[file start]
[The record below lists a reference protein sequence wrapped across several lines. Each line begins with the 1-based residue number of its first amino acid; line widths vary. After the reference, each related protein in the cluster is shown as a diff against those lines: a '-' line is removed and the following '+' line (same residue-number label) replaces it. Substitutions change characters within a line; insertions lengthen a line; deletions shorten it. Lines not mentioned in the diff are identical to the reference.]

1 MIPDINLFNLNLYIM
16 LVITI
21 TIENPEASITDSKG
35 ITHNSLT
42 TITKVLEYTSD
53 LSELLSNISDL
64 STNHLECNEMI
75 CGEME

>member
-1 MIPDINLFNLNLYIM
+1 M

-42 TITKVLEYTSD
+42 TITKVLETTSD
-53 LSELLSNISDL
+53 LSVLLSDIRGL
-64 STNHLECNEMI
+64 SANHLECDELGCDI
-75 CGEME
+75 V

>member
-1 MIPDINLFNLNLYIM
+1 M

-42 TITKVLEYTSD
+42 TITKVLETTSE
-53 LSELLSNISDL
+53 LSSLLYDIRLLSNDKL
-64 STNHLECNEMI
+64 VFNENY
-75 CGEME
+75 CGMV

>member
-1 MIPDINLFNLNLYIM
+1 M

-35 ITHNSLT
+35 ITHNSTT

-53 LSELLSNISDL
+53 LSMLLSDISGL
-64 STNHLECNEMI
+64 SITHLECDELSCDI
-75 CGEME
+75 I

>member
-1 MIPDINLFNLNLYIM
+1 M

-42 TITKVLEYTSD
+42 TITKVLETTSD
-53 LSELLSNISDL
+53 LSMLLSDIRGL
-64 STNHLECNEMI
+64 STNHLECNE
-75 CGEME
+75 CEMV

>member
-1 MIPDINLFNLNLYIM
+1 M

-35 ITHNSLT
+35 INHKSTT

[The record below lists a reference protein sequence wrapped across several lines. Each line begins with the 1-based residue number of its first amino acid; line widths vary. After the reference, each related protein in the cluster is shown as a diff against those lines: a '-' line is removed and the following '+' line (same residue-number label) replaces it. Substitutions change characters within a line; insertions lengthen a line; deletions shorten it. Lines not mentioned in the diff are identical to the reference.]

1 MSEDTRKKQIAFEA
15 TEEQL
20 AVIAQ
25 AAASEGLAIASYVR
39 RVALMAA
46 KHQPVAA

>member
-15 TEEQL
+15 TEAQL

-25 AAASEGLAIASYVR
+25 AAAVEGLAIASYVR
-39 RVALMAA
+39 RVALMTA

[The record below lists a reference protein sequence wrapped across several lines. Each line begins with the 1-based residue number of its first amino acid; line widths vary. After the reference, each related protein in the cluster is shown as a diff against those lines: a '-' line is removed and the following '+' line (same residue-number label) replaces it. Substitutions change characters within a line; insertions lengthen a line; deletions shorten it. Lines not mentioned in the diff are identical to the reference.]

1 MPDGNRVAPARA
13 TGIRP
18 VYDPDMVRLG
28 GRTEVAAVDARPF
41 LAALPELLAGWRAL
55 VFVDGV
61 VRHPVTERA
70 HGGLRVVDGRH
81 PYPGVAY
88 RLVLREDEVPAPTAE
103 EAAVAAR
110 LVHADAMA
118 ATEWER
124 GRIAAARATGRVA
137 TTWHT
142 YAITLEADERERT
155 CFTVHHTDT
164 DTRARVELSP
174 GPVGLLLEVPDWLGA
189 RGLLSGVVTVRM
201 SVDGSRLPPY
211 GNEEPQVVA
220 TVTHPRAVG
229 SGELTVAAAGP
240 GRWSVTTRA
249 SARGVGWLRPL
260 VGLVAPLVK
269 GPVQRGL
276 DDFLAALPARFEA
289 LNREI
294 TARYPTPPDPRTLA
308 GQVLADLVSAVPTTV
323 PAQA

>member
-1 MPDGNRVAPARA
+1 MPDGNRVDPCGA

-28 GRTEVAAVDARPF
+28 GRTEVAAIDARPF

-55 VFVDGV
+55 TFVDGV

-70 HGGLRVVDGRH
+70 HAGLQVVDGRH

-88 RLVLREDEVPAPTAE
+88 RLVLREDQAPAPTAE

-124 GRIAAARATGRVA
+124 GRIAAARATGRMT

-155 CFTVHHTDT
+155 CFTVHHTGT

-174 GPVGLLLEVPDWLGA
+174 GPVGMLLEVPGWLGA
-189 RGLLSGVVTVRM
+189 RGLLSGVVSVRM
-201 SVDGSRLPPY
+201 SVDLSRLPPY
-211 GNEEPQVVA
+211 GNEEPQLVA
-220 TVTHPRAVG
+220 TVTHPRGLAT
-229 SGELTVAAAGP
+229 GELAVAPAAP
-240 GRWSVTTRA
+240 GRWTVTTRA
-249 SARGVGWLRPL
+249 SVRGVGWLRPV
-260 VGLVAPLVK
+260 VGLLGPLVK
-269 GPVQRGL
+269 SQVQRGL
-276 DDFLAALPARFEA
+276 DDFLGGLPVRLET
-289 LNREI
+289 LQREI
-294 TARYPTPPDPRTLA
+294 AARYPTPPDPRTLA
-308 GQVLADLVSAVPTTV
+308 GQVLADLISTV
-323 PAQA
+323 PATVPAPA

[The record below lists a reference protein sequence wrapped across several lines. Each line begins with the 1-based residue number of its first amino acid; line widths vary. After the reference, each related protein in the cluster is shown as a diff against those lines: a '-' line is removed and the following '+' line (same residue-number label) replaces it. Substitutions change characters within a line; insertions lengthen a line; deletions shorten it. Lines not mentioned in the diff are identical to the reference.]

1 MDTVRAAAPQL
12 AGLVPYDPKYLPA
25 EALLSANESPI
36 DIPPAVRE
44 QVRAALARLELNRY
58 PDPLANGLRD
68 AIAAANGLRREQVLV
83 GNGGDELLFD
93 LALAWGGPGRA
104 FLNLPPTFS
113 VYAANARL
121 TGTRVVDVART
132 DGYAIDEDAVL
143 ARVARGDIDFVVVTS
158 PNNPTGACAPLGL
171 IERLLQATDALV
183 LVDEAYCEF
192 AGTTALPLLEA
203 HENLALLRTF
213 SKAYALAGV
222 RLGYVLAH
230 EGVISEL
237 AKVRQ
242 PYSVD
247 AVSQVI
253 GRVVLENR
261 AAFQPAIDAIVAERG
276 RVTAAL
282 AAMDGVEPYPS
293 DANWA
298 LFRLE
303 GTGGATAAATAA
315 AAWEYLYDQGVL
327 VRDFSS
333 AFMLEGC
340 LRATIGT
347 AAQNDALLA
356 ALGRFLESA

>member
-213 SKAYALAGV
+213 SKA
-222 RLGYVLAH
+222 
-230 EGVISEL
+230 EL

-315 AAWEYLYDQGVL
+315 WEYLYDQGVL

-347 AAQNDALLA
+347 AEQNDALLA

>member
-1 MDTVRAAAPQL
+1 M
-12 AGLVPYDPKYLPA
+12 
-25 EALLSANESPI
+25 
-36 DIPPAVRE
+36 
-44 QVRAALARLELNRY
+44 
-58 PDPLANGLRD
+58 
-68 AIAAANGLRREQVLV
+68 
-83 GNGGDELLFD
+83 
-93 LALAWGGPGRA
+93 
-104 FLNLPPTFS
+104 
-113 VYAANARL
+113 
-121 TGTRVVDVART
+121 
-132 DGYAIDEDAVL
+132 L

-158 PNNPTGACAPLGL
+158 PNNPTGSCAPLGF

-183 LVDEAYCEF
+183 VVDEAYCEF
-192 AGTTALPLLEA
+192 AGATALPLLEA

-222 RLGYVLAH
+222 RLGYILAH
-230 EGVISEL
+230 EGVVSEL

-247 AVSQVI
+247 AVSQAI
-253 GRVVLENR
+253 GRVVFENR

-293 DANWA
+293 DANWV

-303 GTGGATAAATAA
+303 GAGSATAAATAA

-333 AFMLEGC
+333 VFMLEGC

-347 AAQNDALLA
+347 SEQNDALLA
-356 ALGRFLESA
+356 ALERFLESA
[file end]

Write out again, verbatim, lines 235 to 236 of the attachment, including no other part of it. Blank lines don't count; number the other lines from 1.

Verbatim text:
-222 RLGYVLAH
+222 RLGYILAH